From the minute you step up into the caleche, you feel as if you have entered a world of long ago. There is something incredibly romantic and exciting about rolling along the streets and listening to the stories that your driver has to tell. Philippe, our driver, was a student and was doing this to get himself through school. He had quite a few interesting anecdotes to share with us about both the French and the English. I have been here many times, and still I was able to sit back and enjoy the stories he told both about the conflict and the eventual coming-together of the very different cultures that make up Quebec today. It is a very enjoyable ride, and you will be amazed at how regal you feel as you trot past the cars and trucks going about their everyday business.

The tour begins at the Place D'Armes near the Chateau Frontenac. It travels along the ramparts to the Cathedral of Notre Dame and the Town Hall. You come back around and go through the Saint Louis Gate and into Battlefield Park. The tour ended for us right back inside the gate (it was the last tour of the night). Normally, it would end back at the Place D'Armes. You can arrange to be dropped off at your hotel if your driver is willing.

Caleche Tour
Place D'Armes
Quebec City, Quebec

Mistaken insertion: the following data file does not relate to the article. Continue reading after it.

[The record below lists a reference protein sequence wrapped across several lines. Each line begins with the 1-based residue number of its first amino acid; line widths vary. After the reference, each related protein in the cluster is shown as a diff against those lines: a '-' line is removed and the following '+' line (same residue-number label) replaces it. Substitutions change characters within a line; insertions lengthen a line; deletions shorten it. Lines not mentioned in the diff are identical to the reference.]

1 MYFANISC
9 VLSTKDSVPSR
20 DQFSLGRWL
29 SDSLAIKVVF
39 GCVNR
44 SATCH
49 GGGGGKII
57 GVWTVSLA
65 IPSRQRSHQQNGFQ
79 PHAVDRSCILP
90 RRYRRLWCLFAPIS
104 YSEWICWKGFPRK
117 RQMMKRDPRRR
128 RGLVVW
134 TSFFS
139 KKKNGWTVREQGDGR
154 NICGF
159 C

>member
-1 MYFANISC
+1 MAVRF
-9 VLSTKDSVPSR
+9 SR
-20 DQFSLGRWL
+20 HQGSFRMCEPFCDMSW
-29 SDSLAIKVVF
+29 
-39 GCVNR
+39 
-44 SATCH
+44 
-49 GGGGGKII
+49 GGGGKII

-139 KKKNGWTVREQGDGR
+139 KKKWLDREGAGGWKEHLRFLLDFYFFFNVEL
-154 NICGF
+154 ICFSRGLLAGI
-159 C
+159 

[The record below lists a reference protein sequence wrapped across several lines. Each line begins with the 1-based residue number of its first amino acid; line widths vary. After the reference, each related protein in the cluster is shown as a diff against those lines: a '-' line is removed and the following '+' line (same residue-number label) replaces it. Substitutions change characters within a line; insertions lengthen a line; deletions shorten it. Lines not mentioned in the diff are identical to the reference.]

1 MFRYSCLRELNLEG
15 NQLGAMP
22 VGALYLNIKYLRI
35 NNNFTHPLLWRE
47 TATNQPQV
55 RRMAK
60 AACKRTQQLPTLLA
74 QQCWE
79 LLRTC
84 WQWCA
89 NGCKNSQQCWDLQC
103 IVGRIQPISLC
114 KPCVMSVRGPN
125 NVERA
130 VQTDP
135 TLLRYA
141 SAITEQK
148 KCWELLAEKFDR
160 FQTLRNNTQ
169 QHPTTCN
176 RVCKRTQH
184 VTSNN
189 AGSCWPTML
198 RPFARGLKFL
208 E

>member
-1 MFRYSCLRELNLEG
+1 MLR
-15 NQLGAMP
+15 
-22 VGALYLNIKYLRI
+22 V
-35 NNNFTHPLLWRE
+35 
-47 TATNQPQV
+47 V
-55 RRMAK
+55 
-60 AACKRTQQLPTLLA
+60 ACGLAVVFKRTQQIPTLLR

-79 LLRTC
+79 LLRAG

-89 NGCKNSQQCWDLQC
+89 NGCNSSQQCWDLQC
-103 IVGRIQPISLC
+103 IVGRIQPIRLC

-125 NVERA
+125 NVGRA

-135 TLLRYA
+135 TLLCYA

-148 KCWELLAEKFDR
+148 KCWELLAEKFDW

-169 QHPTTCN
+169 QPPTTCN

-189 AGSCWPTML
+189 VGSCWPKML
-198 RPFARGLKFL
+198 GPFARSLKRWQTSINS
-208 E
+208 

Musee de l'Amerique francaise

Member Rating 3 out of 5 by zabelle on April 10, 2002

This is a wonderful cultural and religious history museum of the French presence in North America and also the oldest museum in Canada. The museum uses a building that is part of the Seminary of Quebec, which was founded by Laval in 1663 . The former Chapel is a work of art in itself. Be sure to pay special attention to the lovely trompe l’oeil that decorates so beautifully the site where so much of the history of Quebec and the Seminary itself took place. Religion was a cornerstone of the founding of Quebec and that is what makes the Seminary where so many of th e early priests were trained so important. Religion effected almost every aspect of life in those early days and here you can celebrate the joy and the faith that made it possible for these brave pioneers to leave France and come to this cold and dangerous country.